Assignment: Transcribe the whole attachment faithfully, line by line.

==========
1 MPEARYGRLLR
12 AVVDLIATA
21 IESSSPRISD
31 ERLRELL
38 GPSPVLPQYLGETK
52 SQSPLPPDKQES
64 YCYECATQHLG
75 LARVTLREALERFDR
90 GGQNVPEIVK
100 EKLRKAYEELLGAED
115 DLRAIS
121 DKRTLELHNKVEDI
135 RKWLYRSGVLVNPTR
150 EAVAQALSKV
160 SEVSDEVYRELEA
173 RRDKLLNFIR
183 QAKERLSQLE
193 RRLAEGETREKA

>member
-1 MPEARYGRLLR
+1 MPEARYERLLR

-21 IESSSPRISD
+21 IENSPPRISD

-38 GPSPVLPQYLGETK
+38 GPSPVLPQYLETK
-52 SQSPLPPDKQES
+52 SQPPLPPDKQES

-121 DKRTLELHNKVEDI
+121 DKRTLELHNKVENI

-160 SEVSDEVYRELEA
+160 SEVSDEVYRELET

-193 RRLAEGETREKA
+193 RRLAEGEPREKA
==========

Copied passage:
1 MPEARYGRLLR
12 AVVDLIATA
21 IESSSPRISD
31 ERLRELL
38 GPSPVLPQYLGETK
52 SQSPLPPDKQES
64 YCYECATQHLG
75 LARVTLREALERFDR
90 GGQNVPEIVK
100 EKLRKAYEELLGAED
115 DLRAIS
121 DKRTLELHNKVEDI
135 RKWLYRSGVLVNPTR
150 EAVAQALSKV
160 SEVSDEVYRELEA
173 RRDKLLNFIR
183 QAKERLSQLE
193 RRLAEGETREKA

>member
-1 MPEARYGRLLR
+1 MPEARYERLLR

-21 IESSSPRISD
+21 IENSPPRISD

-38 GPSPVLPQYLGETK
+38 GPSPVLPQYLETK
-52 SQSPLPPDKQES
+52 SQPPLPPDKQES

-121 DKRTLELHNKVEDI
+121 DKRTLELHNKVENI

-160 SEVSDEVYRELEA
+160 SEVSDEVYRELET

-193 RRLAEGETREKA
+193 RRLAEGEPREKA